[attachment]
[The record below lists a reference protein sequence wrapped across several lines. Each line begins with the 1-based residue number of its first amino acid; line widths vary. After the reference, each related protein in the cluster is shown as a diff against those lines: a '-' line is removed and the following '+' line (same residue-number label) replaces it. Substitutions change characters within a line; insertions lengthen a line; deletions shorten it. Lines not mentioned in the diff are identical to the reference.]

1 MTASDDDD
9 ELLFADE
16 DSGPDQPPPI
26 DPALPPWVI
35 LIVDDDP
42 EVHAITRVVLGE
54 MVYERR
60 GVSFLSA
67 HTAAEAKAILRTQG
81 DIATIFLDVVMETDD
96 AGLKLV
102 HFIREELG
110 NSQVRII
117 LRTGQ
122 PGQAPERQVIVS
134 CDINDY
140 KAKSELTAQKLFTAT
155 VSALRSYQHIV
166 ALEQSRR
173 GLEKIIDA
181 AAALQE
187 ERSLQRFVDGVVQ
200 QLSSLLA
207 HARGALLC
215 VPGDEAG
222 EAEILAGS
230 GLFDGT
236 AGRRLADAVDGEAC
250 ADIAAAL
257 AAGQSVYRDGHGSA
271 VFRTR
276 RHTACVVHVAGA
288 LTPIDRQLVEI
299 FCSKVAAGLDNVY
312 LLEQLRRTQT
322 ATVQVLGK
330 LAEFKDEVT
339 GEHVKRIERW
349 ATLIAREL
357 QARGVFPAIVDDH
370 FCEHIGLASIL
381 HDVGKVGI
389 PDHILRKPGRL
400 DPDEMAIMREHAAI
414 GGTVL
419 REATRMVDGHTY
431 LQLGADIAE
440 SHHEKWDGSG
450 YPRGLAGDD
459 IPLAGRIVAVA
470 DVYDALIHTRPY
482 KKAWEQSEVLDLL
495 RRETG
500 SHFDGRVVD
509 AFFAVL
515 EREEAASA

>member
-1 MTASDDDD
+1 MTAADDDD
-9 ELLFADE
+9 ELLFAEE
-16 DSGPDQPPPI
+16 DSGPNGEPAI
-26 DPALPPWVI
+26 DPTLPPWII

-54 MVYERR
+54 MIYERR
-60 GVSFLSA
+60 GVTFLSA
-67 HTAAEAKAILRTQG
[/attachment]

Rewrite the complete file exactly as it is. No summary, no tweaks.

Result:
[The record below lists a reference protein sequence wrapped across several lines. Each line begins with the 1-based residue number of its first amino acid; line widths vary. After the reference, each related protein in the cluster is shown as a diff against those lines: a '-' line is removed and the following '+' line (same residue-number label) replaces it. Substitutions change characters within a line; insertions lengthen a line; deletions shorten it. Lines not mentioned in the diff are identical to the reference.]

1 MTASDDDD
9 ELLFADE
16 DSGPDQPPPI
26 DPALPPWVI
35 LIVDDDP
42 EVHAITRVVLGE
54 MVYERR
60 GVSFLSA
67 HTAAEAKAILRTQG
81 DIATIFLDVVMETDD
96 AGLKLV
102 HFIREELG
110 NSQVRII
117 LRTGQ
122 PGQAPERQVIVS
134 CDINDY
140 KAKSELTAQKLFTAT
155 VSALRSYQHIV
166 ALEQSRR
173 GLEKIIDA
181 AAALQE
187 ERSLQRFVDGVVQ
200 QLSSLLA
207 HARGALLC
215 VPGDEAG
222 EAEILAGS
230 GLFDGT
236 AGRRLADAVDGEAC
250 ADIAAAL
257 AAGQSVYRDGHGSA
271 VFRTR
276 RHTACVVHVAGA
288 LTPIDRQLVEI
299 FCSKVAAGLDNVY
312 LLEQLRRTQT
322 ATVQVLGK
330 LAEFKDEVT
339 GEHVKRIERW
349 ATLIAREL
357 QARGVFPAIVDDH
370 FCEHIGLASIL
381 HDVGKVGI
389 PDHILRKPGRL
400 DPDEMAIMREHAAI
414 GGTVL
419 REATRMVDGHTY
431 LQLGADIAE
440 SHHEKWDGSG
450 YPRGLAGDD
459 IPLAGRIVAVA
470 DVYDALIHTRPY
482 KKAWEQSEVLDLL
495 RRETG
500 SHFDGRVVD
509 AFFAVL
515 EREEAASA

>member
-1 MTASDDDD
+1 MTAADDDD
-9 ELLFADE
+9 ELLFAEE
-16 DSGPDQPPPI
+16 DSGPNGEPAI
-26 DPALPPWVI
+26 DPTLPPWII

-54 MVYERR
+54 MIYERR
-60 GVSFLSA
+60 GVTFLSA
-67 HTAAEAKAILRTQG